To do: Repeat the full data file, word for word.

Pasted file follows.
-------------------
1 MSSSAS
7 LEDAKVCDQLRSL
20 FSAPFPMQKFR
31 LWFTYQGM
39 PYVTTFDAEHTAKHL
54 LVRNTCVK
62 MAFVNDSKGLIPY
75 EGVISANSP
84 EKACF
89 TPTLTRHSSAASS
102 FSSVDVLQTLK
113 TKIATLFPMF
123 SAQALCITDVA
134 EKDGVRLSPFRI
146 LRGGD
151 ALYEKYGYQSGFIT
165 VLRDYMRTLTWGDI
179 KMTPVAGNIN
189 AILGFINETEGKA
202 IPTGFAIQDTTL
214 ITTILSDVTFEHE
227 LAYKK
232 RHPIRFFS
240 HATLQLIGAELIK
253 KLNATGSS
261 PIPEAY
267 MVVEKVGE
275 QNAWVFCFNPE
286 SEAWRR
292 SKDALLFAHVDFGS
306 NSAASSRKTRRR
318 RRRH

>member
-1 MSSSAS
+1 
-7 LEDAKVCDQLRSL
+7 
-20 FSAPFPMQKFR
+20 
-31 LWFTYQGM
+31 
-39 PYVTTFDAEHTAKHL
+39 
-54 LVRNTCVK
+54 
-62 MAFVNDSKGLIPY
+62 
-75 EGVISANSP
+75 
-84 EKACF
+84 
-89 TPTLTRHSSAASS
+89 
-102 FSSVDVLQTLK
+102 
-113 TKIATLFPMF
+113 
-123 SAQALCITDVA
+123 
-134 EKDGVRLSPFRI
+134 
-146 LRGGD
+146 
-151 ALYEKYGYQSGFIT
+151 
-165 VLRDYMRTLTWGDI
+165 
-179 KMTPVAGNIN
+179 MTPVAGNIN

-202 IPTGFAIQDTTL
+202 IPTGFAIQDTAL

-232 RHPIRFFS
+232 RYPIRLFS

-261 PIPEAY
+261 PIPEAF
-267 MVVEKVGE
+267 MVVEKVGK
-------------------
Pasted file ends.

1 MSSSAS
7 LEDAKVCDQLRSL
20 FSAPFPMQKFR
31 LWFTYQGM
39 PYVTTFDAEHTAKHL
54 LVRNTCVK
62 MAFVNDSKGLIPY
75 EGVISANSP
84 EKACF
89 TPTLTRHSSAASS
102 FSSVDVLQTLK
113 TKIATLFPMF
123 SAQALCITDVA
134 EKDGVRLSPFRI
146 LRGGD
151 ALYEKYGYQSGFIT
165 VLRDYMRTLTWGDI
179 KMTPVAGNIN
189 AILGFINETEGKA
202 IPTGFAIQDTTL
214 ITTILSDVTFEHE
227 LAYKK
232 RHPIRFFS
240 HATLQLIGAELIK
253 KLNATGSS
261 PIPEAY
267 MVVEKVGE
275 QNAWVFCFNPE
286 SEAWRR
292 SKDALLFAHVDFGS
306 NSAASSRKTRRR
318 RRRH

>member
-1 MSSSAS
+1 
-7 LEDAKVCDQLRSL
+7 
-20 FSAPFPMQKFR
+20 
-31 LWFTYQGM
+31 
-39 PYVTTFDAEHTAKHL
+39 
-54 LVRNTCVK
+54 
-62 MAFVNDSKGLIPY
+62 
-75 EGVISANSP
+75 
-84 EKACF
+84 
-89 TPTLTRHSSAASS
+89 
-102 FSSVDVLQTLK
+102 
-113 TKIATLFPMF
+113 
-123 SAQALCITDVA
+123 
-134 EKDGVRLSPFRI
+134 
-146 LRGGD
+146 
-151 ALYEKYGYQSGFIT
+151 
-165 VLRDYMRTLTWGDI
+165 
-179 KMTPVAGNIN
+179 MTPVAGNIN

-202 IPTGFAIQDTTL
+202 IPTGFAIQDTAL

-232 RHPIRFFS
+232 RYPIRLFS

-261 PIPEAY
+261 PIPEAF
-267 MVVEKVGE
+267 MVVEKVGK